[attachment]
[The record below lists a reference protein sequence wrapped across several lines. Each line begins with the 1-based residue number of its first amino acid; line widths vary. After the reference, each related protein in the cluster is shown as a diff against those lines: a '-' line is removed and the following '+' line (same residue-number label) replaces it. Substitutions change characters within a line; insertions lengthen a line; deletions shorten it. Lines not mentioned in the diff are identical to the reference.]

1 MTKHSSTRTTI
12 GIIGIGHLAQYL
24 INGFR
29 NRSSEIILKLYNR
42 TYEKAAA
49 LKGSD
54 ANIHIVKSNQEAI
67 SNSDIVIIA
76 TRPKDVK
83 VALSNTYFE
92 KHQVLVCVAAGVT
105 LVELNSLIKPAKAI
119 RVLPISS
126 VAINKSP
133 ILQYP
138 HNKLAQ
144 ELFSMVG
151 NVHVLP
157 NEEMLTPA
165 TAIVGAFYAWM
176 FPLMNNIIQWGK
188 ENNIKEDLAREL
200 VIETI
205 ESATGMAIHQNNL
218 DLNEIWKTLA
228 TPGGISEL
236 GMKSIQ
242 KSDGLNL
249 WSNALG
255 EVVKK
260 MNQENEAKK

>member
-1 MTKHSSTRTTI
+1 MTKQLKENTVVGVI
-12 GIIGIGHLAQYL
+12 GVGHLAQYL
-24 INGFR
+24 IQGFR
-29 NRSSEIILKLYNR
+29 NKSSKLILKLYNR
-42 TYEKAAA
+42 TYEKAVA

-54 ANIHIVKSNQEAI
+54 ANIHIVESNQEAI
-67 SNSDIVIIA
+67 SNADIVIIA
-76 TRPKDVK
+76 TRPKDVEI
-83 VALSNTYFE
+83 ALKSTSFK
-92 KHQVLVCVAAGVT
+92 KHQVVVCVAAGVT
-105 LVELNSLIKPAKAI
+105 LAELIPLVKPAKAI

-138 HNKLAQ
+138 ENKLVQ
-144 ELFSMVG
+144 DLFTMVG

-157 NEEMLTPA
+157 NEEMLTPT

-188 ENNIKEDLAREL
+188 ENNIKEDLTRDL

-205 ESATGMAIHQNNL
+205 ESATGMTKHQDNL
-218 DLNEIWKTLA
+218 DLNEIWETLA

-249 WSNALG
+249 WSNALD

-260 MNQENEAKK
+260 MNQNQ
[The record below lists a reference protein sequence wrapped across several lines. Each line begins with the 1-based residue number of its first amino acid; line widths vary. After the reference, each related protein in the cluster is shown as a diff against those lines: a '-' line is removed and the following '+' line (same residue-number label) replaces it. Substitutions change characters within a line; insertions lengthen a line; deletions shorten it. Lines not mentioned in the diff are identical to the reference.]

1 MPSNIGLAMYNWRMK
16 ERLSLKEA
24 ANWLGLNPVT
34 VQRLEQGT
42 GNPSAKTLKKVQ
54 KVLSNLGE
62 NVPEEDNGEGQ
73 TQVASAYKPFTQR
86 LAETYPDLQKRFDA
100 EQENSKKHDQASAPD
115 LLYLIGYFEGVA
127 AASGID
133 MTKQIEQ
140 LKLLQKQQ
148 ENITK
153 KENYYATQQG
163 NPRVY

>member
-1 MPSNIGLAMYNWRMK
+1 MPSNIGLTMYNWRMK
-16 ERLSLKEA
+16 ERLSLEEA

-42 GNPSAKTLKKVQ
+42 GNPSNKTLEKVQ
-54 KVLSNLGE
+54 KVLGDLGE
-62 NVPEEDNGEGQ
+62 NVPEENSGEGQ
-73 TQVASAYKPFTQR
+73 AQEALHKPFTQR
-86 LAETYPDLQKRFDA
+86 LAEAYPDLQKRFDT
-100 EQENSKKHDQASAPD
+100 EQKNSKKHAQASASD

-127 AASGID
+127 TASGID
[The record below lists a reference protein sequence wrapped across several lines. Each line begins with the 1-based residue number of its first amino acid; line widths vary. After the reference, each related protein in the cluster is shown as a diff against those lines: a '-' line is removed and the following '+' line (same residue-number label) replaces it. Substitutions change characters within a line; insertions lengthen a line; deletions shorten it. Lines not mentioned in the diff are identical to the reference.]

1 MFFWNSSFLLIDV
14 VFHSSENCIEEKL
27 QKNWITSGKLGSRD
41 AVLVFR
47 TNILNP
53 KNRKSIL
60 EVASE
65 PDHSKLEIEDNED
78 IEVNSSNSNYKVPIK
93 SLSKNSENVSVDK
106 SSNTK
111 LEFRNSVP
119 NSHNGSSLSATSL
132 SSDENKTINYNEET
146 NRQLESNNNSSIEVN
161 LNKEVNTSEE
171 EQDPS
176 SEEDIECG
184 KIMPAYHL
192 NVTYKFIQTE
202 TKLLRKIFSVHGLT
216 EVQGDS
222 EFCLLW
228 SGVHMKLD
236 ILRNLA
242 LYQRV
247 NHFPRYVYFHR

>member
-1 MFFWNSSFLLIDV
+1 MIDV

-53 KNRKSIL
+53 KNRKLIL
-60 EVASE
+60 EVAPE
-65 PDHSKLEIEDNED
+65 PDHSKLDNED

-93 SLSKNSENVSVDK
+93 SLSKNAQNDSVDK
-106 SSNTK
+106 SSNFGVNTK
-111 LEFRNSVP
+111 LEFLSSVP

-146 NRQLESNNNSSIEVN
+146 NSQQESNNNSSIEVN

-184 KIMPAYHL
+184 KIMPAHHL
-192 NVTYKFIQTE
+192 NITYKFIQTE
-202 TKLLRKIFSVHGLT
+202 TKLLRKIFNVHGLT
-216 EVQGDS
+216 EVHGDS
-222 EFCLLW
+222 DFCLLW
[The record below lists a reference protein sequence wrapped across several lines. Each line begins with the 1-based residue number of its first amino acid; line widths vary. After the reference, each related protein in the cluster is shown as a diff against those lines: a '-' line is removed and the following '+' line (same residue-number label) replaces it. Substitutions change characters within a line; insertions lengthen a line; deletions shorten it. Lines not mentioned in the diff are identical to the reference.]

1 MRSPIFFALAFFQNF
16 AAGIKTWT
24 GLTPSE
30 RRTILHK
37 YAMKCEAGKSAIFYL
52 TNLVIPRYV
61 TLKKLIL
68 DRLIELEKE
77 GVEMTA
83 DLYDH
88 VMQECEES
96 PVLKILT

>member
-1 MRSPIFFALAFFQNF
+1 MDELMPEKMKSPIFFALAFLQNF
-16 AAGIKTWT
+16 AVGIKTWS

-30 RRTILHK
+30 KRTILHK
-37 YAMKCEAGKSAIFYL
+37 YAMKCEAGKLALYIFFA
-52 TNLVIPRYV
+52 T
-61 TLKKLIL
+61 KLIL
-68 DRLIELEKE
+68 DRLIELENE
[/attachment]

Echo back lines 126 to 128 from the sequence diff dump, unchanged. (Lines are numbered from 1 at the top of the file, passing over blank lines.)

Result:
171 EQDPS
176 SEEDIECG
184 KIMPAYHL